Love and Lies Never Die in ‘The Affair’: Season 3 Episode 2 Recap
The Daily Beast
November 28, 2016
The good news is that Dr. Vik Ullah (Omar Metwally) is back in The Affair, and Vik’s return—he is no longer Dr. Ullah—was heralded by him naked in bed, bucking away enthusiastically with Helen (Maura Tierney), a hot doc on the verge of orgasm.
Lucky Helen, sigh.
But still, for Helen and for Alison (Ruth Wilson), whose viewpoint took up the second half of Sunday night’s episode, all roads lead back to Noah Solloway (Dominic West), first Helen’s husband and then—after “the affair”—Alison’s.
Then Alison pushed Scotty Lockhart (Colin Donnell) into the path of a car driven by Helen. Noah took the rap for it, and began a three-year stretch in jail for the crime.
But who did he take the rap for? Helen? Alison? Both women? Different reasons? General guilt for all the selfish, shitty things he did?
This episode took place a year before his release, which we saw unfold last week, when—despite her overtures—he rejected Helen, and started cavorting with a French academic, while haunted by what we imagine to be a sadistic prison guard.
Neither Helen nor Alison seem rooted in their worlds, and both comport themselves with resolutely sourpuss expressions (a rare smile is a burst of sun appearing from behind clouds). Vik is renting the basement of Helen’s place, and was popping upstairs for sex when he felt like it.
What sounded like a great, fun arrangement was now irksome for Helen, especially as he texted away to mysterious strangers. Her expression spoke volumes: If this was merely casual, what could her expectation of their relationship be?
Her children are bustling, unreadable balls of chaos; she looks exhausted, angry, and puzzled—all underpinned by guilt.
Vik himself is totally over the Noah’s ark (geddit) he has incidentally bought into, mulling that it feels like Helen has 11 children. The oldest is a withdrawn screw-up, the middle son is trying desperately to marshal order, and it seems only Stacey, the youngest, has miraculously kept any sweetness to her: Helen begs her not to become a teenager.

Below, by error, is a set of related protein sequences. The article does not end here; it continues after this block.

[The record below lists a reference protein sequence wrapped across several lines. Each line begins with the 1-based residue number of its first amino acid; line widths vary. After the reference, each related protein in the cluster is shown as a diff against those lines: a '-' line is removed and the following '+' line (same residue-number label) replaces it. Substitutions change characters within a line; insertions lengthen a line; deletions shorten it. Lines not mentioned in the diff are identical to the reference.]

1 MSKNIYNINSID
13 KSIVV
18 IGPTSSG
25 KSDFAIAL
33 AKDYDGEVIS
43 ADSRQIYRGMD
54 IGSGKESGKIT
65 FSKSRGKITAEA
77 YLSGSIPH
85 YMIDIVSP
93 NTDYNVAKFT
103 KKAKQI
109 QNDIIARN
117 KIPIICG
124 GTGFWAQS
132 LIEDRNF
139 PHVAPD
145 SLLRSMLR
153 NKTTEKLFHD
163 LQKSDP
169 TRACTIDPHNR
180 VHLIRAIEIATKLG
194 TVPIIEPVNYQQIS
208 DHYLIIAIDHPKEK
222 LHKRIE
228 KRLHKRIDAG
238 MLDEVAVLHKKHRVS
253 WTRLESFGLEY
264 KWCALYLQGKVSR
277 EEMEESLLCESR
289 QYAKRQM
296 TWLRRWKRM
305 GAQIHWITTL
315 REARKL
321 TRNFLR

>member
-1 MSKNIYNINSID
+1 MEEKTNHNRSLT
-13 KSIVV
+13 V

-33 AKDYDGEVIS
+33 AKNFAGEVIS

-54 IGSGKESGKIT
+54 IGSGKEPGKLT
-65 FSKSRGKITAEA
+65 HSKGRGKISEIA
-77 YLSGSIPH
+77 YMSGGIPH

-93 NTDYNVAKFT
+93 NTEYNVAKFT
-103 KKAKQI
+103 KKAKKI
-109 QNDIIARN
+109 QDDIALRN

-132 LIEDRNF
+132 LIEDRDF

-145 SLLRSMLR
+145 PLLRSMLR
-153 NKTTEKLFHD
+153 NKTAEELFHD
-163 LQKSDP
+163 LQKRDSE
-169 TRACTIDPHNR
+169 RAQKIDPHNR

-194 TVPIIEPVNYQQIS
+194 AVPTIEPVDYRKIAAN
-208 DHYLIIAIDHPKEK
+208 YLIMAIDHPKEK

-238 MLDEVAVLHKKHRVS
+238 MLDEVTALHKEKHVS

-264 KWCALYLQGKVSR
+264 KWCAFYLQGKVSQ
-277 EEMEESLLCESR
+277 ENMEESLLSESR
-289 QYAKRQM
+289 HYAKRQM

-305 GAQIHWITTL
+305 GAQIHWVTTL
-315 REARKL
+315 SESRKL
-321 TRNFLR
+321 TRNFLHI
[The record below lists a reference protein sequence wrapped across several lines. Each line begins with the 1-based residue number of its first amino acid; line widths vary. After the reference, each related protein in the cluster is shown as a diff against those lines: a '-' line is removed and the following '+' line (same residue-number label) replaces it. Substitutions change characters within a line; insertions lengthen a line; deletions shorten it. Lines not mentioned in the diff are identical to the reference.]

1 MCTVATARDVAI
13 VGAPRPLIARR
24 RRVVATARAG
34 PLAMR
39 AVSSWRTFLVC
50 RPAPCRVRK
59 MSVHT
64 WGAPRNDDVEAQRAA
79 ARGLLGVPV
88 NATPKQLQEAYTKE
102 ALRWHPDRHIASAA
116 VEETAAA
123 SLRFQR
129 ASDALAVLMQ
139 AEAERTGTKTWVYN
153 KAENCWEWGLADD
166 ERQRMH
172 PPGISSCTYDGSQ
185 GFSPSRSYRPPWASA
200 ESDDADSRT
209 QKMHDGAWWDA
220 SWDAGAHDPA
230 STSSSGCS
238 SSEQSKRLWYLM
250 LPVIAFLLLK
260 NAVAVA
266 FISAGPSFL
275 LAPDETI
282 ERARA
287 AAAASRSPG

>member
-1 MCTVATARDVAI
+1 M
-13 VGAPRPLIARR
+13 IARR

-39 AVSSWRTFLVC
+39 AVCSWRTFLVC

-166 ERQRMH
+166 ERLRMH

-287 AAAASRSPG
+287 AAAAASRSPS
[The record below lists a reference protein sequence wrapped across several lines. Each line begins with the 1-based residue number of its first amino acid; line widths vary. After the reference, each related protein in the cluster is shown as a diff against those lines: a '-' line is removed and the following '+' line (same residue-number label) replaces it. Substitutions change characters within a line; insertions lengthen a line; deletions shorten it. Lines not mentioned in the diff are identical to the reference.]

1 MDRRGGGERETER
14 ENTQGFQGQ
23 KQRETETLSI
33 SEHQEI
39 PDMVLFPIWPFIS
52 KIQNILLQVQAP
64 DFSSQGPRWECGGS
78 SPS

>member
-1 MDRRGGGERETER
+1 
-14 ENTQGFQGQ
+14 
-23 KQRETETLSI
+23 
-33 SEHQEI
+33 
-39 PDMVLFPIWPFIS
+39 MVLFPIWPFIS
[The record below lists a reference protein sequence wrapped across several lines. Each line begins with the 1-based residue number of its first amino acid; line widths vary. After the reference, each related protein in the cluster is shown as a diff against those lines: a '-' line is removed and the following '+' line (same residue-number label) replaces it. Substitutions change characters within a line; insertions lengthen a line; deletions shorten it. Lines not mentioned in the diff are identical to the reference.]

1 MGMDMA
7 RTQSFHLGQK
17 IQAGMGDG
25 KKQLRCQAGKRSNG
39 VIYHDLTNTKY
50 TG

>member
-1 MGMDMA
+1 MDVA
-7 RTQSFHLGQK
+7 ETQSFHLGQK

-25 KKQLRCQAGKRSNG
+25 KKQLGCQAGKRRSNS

Armed with a sweet picture of Stacey’s (which Noah leaves on the table), Helen went to see her ex-husband, who was being patrolled by that menacing prison guard who may or may not be responsible for the cheek-gash and eye injury he sported this week, and an unseen wrist injury the last time Helen was there—and which freaked the kids out so much they didn’t want to come to jail to see him.
Noah told Helen he didn’t want to see her; he only wanted to see her if it meant seeing their kids. He sacrificed himself for her in court, so she believes he must love her; and she wondered aloud had it really been for their children he had done so, meaning that she wouldn’t go to jail.
He left the question hanging, she left her own thoughts hanging: She had so wanted him to say he had done it for her.
Helen’s new career is rooted in lying too; she’s a real-estate broker, more than willing to lie that her partner is not all she seems. She’s suffering huge personal tragedy, but still appears—just as the apartment she wants to encourage a couple to remodel for staging—sleek and shiny.
It’s a lie, encouraged by her colleague. For Helen, a lie based on appearances; a lie that emphasizes personal subterfuge and dissemblance is all too real. The lie, and the construction of the lie, is all too easy to craft.